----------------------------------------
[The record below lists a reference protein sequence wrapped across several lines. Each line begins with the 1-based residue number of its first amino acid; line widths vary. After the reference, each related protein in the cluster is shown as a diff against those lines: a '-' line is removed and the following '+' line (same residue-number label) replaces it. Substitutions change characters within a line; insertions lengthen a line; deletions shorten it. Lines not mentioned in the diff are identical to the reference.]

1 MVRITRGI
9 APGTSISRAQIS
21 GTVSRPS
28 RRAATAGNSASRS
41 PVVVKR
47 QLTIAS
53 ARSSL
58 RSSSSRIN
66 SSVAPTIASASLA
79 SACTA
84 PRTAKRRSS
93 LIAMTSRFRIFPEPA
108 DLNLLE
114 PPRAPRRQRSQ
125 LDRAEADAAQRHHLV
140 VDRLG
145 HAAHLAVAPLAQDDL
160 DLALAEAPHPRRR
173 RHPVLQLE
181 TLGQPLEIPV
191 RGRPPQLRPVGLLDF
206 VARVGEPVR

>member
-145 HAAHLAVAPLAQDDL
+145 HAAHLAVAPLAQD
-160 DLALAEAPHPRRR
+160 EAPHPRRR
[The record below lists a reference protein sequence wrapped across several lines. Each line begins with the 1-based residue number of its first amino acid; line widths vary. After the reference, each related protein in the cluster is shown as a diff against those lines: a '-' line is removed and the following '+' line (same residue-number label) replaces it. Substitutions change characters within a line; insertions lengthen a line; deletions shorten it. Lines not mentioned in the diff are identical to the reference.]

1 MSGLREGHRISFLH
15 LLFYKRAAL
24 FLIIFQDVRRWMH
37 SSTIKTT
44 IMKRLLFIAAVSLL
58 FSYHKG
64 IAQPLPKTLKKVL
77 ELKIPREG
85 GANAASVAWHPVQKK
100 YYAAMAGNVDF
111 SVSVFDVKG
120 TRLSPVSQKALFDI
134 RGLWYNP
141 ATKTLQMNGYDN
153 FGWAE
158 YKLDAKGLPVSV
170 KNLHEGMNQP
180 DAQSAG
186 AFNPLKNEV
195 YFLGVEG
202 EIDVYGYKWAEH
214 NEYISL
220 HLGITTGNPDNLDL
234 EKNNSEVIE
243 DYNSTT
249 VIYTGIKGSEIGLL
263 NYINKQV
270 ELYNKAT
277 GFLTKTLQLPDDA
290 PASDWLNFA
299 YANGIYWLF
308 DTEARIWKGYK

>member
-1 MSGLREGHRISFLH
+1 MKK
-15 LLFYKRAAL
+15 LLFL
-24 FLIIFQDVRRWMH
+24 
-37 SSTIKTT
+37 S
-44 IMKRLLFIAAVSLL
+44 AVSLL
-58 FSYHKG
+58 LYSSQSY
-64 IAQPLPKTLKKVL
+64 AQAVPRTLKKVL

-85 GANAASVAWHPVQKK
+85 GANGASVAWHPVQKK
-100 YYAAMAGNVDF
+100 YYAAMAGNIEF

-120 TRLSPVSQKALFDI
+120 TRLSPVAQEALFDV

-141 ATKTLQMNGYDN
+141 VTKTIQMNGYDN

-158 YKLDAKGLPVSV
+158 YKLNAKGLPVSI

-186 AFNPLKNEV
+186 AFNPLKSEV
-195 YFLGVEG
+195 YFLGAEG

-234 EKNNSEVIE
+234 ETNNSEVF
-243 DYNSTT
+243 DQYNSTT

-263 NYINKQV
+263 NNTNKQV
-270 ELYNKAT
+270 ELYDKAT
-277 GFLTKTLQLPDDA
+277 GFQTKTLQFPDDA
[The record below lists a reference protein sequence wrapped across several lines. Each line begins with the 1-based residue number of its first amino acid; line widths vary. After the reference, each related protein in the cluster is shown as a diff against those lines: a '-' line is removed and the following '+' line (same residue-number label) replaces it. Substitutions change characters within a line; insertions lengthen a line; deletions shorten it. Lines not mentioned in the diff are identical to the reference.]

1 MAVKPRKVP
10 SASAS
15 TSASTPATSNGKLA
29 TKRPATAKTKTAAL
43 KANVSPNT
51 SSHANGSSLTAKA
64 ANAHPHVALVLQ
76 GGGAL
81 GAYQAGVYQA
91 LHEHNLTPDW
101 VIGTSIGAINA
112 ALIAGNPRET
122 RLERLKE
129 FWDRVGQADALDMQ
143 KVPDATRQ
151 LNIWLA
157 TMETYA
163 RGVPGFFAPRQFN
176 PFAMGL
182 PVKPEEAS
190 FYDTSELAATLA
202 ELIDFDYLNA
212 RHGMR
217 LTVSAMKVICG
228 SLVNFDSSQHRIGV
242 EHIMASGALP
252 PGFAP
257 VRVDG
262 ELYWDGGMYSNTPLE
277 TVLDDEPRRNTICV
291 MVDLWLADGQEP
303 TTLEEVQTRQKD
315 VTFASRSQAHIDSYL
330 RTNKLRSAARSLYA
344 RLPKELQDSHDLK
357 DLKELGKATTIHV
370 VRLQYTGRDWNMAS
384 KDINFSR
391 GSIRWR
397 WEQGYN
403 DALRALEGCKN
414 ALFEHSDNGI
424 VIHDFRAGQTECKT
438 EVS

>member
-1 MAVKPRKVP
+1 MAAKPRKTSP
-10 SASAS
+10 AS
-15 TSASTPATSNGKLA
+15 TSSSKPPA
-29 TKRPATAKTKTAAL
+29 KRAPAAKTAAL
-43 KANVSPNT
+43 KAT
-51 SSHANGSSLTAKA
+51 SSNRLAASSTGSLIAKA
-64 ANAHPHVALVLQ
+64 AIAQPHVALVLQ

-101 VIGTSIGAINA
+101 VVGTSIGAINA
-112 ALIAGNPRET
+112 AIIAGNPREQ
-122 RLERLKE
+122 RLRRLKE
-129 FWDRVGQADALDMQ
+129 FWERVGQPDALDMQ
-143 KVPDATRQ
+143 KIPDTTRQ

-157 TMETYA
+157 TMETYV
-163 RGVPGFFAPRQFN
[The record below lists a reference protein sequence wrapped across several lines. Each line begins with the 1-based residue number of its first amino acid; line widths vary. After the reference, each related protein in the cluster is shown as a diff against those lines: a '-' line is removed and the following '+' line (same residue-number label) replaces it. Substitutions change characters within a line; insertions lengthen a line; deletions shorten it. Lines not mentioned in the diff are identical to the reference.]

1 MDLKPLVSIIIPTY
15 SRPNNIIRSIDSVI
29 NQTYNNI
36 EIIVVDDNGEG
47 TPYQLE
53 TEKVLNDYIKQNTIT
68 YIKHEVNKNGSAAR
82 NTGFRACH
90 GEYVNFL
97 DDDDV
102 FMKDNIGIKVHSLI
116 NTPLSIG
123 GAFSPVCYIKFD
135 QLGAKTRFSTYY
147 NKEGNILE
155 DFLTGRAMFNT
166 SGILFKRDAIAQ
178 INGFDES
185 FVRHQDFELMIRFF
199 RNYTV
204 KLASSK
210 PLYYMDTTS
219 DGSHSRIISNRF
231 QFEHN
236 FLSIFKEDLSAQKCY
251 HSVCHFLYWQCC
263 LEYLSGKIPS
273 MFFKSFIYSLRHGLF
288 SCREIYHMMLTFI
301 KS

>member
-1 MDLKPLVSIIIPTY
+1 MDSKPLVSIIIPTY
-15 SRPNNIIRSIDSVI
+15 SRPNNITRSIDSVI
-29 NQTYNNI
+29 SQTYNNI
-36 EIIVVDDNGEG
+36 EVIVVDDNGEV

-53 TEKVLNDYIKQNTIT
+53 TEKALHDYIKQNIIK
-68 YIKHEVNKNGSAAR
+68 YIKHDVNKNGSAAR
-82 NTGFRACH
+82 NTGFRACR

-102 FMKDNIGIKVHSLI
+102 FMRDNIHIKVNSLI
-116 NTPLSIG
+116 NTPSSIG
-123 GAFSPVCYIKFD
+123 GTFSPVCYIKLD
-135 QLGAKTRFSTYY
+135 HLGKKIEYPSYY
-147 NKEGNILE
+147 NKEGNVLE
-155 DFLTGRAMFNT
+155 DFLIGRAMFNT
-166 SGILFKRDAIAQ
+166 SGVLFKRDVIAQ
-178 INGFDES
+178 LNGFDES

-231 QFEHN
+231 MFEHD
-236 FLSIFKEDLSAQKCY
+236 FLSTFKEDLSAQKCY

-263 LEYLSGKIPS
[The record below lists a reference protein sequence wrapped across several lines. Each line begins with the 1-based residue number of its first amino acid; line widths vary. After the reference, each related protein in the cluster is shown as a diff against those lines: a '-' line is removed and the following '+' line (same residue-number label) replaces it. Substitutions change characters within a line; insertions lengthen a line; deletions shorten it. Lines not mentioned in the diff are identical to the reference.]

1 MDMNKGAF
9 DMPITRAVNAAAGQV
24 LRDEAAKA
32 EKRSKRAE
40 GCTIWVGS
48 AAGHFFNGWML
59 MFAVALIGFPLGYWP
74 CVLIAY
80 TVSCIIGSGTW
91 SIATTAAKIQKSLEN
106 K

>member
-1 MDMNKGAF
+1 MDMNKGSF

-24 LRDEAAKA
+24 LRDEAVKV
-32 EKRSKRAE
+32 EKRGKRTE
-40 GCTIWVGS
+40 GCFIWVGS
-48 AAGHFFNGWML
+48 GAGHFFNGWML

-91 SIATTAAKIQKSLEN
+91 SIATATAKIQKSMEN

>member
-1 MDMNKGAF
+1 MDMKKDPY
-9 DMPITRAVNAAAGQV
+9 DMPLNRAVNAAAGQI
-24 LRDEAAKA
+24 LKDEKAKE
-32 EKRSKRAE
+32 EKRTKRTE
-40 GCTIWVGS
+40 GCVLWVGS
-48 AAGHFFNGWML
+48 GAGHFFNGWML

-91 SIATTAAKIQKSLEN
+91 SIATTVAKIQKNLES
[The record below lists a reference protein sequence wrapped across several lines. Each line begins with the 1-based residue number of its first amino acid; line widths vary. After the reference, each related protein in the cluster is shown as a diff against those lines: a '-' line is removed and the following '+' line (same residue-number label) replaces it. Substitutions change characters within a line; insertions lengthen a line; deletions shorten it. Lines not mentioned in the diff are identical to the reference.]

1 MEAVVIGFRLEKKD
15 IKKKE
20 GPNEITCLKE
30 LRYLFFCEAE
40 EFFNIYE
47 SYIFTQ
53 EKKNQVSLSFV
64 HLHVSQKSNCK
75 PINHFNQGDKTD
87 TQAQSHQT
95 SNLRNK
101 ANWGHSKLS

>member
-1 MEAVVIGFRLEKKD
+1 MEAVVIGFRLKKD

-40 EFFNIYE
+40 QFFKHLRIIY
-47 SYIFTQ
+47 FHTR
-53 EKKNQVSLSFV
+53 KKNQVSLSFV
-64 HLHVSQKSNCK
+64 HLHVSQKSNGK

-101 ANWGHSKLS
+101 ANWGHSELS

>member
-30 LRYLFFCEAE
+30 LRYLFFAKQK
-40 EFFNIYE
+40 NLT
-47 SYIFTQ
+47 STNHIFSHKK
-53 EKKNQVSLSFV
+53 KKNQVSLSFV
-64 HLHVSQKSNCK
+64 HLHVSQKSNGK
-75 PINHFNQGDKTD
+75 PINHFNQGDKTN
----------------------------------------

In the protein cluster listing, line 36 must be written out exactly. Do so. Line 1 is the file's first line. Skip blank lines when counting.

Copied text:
64 IAQPLPKTLKKVL